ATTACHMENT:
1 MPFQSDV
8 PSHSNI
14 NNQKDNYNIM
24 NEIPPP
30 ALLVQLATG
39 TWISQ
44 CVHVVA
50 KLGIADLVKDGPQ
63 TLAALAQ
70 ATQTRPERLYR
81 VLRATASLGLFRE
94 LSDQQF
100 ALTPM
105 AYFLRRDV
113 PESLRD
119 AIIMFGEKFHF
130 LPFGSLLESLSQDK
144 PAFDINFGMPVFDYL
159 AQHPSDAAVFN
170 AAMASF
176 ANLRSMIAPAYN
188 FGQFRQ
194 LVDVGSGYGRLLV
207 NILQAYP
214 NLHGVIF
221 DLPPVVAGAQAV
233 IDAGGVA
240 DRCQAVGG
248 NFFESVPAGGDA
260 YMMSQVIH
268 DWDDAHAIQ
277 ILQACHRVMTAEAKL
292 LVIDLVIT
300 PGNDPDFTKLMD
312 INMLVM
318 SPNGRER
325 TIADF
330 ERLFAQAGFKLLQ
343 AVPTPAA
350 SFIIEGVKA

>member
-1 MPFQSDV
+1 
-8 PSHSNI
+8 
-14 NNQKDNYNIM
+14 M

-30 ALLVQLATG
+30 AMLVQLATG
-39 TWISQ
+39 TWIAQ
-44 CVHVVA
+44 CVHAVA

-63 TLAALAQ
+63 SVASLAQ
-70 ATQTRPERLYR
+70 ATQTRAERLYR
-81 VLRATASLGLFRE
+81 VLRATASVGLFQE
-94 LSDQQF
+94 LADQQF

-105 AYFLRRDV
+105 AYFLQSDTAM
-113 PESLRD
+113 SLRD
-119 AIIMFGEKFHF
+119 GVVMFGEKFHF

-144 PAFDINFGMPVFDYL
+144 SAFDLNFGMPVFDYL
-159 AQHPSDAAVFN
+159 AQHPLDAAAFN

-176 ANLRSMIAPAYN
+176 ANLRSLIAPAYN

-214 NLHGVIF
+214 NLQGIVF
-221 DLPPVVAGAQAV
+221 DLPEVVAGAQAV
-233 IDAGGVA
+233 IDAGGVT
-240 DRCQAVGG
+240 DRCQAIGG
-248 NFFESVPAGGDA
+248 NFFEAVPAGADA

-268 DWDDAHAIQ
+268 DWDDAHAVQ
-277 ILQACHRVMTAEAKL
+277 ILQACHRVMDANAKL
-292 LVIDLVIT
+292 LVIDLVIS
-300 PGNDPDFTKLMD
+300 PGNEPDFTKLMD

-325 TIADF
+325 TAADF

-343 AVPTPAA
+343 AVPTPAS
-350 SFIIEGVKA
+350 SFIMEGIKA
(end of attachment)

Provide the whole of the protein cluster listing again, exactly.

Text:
1 MPFQSDV
8 PSHSNI
14 NNQKDNYNIM
24 NEIPPP
30 ALLVQLATG
39 TWISQ
44 CVHVVA
50 KLGIADLVKDGPQ
63 TLAALAQ
70 ATQTRPERLYR
81 VLRATASLGLFRE
94 LSDQQF
100 ALTPM
105 AYFLRRDV
113 PESLRD
119 AIIMFGEKFHF
130 LPFGSLLESLSQDK
144 PAFDINFGMPVFDYL
159 AQHPSDAAVFN
170 AAMASF
176 ANLRSMIAPAYN
188 FGQFRQ
194 LVDVGSGYGRLLV
207 NILQAYP
214 NLHGVIF
221 DLPPVVAGAQAV
233 IDAGGVA
240 DRCQAVGG
248 NFFESVPAGGDA
260 YMMSQVIH
268 DWDDAHAIQ
277 ILQACHRVMTAEAKL
292 LVIDLVIT
300 PGNDPDFTKLMD
312 INMLVM
318 SPNGRER
325 TIADF
330 ERLFAQAGFKLLQ
343 AVPTPAA
350 SFIIEGVKA

>member
-1 MPFQSDV
+1 
-8 PSHSNI
+8 
-14 NNQKDNYNIM
+14 M

-30 ALLVQLATG
+30 AMLVQLATG
-39 TWISQ
+39 TWIAQ
-44 CVHVVA
+44 CVHAVA

-63 TLAALAQ
+63 SVASLAQ
-70 ATQTRPERLYR
+70 ATQTRAERLYR
-81 VLRATASLGLFRE
+81 VLRATASVGLFQE
-94 LSDQQF
+94 LADQQF

-105 AYFLRRDV
+105 AYFLQSDTAM
-113 PESLRD
+113 SLRD
-119 AIIMFGEKFHF
+119 GVVMFGEKFHF

-144 PAFDINFGMPVFDYL
+144 SAFDLNFGMPVFDYL
-159 AQHPSDAAVFN
+159 AQHPLDAAAFN

-176 ANLRSMIAPAYN
+176 ANLRSLIAPAYN

-214 NLHGVIF
+214 NLQGIVF
-221 DLPPVVAGAQAV
+221 DLPEVVAGAQAV
-233 IDAGGVA
+233 IDAGGVT
-240 DRCQAVGG
+240 DRCQAIGG
-248 NFFESVPAGGDA
+248 NFFEAVPAGADA

-268 DWDDAHAIQ
+268 DWDDAHAVQ
-277 ILQACHRVMTAEAKL
+277 ILQACHRVMDANAKL
-292 LVIDLVIT
+292 LVIDLVIS
-300 PGNDPDFTKLMD
+300 PGNEPDFTKLMD

-325 TIADF
+325 TAADF

-343 AVPTPAA
+343 AVPTPAS
-350 SFIIEGVKA
+350 SFIMEGIKA